London. I am sure I have already made clear my complicated relationship of love and hatred with London. Actually, to be quite precise, I think I just stated that I hate it. Which is mostly true, especially for the individuals that inhabit London. OK, I don’t hate anyone, really, I just strongly dislike most Londoners, the way they (don’t) interact with each other, the fact they need to get shitfaced before being able to enjoy themselves. However, London has heaps of stuff to do to offer, if you have the time and money, and if you can be arsed to spend a significant part of your weekend on the public transport. What follows is a taster of an alternative London weekend.
The recent period has been all about getting to know my new camera, experimenting with style and form – actually, trying to find one, more than experimenting – and trying all kinds of genres. I suppose I can produce a half decent landscape or architecture shots, but I also know that I have no clue or confidence when it comes to street photography. I also have very vague knowledge about what is legal and what’s not, but I seem to recall that as long as I am standing on a public ground, I should be free to take any photograph I like. Anyway, there is no better moment to start gaining some confidence than now. And as there were quite a few things going on in London last weekend, I packed my camera, and wandered off to the city.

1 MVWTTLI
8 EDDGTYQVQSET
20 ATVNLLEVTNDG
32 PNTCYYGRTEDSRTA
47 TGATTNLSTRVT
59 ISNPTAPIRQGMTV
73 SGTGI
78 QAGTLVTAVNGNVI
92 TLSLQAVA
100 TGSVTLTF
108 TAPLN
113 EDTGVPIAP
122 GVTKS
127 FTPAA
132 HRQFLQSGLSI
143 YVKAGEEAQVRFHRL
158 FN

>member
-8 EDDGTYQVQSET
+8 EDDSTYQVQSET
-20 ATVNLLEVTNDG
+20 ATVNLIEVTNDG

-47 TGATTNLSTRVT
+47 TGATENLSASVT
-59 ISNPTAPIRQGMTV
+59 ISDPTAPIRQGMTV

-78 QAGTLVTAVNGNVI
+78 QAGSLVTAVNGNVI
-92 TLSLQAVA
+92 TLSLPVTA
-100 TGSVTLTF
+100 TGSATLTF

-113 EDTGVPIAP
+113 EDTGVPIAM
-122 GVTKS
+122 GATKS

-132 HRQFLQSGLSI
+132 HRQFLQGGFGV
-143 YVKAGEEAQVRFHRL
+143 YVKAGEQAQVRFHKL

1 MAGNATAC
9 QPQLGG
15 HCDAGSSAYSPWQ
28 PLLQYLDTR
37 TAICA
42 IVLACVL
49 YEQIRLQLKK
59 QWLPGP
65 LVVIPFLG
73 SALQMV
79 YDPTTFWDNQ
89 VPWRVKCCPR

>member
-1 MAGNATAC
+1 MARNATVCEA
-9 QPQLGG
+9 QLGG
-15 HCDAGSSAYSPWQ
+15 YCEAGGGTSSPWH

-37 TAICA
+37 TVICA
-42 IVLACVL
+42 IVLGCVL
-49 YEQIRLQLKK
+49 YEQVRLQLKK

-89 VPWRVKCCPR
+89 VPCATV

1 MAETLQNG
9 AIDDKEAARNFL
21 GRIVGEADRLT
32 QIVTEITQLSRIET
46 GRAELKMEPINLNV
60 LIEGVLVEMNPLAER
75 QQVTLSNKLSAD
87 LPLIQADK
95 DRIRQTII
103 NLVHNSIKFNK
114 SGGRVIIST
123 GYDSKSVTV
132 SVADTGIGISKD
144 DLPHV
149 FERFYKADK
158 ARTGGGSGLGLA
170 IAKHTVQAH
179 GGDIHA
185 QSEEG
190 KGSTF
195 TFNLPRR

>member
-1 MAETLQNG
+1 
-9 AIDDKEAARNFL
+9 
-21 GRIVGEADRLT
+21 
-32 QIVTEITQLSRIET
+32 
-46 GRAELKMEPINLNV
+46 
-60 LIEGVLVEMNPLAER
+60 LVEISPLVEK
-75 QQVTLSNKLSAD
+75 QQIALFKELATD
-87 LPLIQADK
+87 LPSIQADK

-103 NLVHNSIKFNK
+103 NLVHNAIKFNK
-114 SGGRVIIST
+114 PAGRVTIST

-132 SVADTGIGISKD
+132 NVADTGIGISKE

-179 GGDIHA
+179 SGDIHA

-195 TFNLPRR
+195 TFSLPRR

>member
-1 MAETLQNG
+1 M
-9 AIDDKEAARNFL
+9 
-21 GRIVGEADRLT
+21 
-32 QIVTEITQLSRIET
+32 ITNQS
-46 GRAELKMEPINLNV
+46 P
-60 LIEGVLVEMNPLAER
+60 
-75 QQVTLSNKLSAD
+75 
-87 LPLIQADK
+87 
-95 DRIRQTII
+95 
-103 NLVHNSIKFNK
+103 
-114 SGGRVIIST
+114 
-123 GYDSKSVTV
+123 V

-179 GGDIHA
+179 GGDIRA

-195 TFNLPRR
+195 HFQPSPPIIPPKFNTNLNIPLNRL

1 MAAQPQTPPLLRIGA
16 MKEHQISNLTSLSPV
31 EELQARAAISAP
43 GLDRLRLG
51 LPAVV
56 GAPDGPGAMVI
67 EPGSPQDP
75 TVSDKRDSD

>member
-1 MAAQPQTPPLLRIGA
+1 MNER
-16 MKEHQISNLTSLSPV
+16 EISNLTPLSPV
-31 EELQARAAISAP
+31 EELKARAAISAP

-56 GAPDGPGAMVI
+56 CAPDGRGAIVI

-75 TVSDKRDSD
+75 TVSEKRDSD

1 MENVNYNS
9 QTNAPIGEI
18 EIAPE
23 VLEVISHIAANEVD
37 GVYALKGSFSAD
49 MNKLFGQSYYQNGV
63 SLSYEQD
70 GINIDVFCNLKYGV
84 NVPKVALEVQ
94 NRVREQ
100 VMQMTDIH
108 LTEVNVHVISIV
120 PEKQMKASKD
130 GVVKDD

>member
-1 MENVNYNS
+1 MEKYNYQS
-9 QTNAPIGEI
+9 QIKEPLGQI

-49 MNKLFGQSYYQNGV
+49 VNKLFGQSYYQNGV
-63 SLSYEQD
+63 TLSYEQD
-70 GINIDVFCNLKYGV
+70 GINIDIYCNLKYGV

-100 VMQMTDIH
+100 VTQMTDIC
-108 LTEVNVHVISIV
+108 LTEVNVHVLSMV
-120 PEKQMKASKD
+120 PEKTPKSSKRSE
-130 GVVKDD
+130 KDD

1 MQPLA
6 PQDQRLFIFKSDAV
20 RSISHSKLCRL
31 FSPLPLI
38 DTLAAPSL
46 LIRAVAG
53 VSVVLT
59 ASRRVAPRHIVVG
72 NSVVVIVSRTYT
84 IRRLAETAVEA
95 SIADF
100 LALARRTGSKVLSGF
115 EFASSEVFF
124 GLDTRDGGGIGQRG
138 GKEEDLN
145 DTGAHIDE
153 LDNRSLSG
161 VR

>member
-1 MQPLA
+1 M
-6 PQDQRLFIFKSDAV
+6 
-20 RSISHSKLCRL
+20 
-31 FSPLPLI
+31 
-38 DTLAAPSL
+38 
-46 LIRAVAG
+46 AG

So, no Halloween shots. First, I dislike Halloween. Second, while taking pictures of random people on the public ground might be entirely fine, sticking your camera into the faces of smashed zombies is a completely different story. And anyone who’s ever spent at least a weekend in London knows just how friendly the drunk English are. Fortunately not only Halloween was happening last weekend. It was also Diwali, the festival of lights, the Hindu new year, the most important holiday of the year for the Indian community. Therefore, me and four of my girlfriends decided to go for a proper Indian meal on Saturday lunchtime, and there is no better destination in London for that than Wembley. Now, some of you may point out that there is no need to travel all the way to Wembley for a decent curry, when Brick Lane is much more central. That might be a valid point, but Brick Lane is definitely overrated, overpriced, and let’s face it, the food’s mostly crap. Therefore, after what Vivi claimed to be a 2 hours thorough internet research for the best Wembley-based curry house, Fat Papaya was picked. I’d eaten my fair share of curry, as I live in Tooting, which is more Pakistani than Indian, but – you’ll pardon my ignorance – I have always found that the substantial difference between the two cuisines is that you get a Cobra in the Indian restaurant. But then I grew up with a cuisine that uses sweet paprika as the spiciest spice, so I most likely don’t know what I’m talking about. To the point though, Fat Papaya was a great choice (well done, Vivi), probably the best indian restaurant I have been to except for Amaya (but that one has an “estrella micelìn” (sic), so comparing them would be a bit unfair). Highlight of the lunch: panipuri with mint yoghurt, and Vivi accidentally chewing on a chili pepper.